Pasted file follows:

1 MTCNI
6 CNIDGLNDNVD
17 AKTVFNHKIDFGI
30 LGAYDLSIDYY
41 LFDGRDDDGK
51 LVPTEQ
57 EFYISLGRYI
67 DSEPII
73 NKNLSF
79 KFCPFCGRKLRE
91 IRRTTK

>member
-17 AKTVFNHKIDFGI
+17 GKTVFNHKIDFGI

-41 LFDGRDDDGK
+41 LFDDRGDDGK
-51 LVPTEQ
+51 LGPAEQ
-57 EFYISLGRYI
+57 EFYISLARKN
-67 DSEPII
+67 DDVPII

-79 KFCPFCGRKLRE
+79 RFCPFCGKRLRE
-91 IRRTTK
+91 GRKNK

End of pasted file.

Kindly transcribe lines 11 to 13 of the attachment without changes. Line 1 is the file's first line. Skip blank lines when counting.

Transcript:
91 IRRTTK

>member
-17 AKTVFNHKIDFGI